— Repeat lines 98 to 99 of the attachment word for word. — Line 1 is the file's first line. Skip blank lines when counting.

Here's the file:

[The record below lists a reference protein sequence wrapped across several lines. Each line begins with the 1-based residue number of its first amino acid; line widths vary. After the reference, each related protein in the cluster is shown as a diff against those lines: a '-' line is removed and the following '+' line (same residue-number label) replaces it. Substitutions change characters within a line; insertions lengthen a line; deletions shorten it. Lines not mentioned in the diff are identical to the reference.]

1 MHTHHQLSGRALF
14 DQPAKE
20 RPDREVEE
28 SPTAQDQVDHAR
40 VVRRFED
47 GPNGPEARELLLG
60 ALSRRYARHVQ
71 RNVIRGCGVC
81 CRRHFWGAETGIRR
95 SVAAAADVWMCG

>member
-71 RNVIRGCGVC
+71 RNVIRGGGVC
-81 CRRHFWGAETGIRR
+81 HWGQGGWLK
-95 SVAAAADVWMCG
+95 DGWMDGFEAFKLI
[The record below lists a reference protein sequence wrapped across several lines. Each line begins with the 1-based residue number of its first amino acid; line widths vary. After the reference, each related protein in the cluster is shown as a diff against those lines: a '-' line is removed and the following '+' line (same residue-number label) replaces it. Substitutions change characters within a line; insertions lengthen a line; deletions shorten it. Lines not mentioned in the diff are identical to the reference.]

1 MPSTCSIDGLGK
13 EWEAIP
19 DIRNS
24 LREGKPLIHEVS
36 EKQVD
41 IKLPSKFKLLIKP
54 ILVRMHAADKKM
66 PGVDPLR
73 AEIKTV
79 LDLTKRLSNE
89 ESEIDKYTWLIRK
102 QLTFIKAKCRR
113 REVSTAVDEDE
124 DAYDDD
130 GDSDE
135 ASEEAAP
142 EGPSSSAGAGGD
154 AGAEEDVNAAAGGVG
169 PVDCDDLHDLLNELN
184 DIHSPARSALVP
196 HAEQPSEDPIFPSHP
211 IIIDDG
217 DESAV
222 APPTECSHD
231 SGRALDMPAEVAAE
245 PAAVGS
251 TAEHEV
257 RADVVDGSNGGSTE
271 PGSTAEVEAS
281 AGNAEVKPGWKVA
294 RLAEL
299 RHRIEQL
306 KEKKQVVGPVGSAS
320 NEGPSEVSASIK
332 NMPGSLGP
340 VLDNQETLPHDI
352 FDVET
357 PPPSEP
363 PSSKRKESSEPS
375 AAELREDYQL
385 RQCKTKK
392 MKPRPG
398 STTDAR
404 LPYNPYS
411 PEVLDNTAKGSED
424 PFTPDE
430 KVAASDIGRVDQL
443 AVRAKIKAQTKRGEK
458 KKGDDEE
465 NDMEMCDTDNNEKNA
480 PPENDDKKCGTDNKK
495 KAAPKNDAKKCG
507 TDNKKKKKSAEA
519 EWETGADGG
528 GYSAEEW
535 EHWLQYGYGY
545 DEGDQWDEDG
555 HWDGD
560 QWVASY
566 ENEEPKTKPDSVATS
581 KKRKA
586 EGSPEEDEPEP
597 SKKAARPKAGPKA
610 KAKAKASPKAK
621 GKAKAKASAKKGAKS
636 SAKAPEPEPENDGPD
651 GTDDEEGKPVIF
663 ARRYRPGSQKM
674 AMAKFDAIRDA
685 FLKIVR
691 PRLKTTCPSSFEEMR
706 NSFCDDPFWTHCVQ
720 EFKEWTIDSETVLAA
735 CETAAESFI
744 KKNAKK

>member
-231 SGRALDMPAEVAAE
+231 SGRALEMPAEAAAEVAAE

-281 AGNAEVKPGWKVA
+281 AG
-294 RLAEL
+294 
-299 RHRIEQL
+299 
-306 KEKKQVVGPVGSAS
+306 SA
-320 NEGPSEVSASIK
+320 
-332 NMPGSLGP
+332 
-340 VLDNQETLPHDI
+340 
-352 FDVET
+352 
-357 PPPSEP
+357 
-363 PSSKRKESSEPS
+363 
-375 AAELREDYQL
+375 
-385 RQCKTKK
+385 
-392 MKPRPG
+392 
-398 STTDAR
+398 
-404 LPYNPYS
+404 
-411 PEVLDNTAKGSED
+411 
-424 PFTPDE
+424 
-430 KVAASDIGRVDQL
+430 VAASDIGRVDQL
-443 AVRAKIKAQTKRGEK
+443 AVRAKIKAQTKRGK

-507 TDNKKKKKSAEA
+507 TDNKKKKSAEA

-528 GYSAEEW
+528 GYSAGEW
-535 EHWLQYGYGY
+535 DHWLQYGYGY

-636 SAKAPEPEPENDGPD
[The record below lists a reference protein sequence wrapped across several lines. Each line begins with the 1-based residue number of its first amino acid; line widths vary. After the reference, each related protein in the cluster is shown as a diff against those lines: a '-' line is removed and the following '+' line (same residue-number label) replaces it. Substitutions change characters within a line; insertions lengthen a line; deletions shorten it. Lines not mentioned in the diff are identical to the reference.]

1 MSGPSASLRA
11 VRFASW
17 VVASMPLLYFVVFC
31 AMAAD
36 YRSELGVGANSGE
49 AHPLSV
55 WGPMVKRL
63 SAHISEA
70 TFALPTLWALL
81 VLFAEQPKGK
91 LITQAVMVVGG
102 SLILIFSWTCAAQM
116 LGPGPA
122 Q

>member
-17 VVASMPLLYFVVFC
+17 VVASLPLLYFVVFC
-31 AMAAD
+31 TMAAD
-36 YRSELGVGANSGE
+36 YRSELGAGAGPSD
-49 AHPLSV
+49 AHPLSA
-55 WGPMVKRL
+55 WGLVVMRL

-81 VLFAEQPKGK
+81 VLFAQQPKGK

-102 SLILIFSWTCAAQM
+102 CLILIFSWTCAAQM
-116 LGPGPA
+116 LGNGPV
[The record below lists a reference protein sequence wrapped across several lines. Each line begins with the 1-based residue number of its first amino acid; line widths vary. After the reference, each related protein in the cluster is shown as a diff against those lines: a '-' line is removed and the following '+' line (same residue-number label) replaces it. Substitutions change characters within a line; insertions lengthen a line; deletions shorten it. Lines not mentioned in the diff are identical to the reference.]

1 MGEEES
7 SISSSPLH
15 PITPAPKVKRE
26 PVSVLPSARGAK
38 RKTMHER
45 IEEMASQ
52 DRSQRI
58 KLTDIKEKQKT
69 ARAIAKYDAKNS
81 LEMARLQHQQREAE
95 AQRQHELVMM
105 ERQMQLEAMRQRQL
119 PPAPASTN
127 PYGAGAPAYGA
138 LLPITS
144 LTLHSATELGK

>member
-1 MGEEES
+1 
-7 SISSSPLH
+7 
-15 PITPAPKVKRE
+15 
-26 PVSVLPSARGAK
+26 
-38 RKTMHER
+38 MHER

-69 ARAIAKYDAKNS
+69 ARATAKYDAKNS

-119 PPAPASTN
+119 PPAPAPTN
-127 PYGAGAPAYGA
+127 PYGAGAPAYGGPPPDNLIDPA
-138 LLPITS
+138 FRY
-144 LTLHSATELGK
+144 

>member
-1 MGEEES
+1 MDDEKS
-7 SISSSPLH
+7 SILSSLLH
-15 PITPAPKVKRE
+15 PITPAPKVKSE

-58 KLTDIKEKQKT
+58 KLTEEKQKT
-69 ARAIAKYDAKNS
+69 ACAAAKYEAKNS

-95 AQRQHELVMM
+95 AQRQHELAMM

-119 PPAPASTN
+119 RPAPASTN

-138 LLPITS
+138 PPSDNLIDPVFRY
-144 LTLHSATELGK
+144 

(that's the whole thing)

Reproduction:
-281 AGNAEVKPGWKVA
+281 AG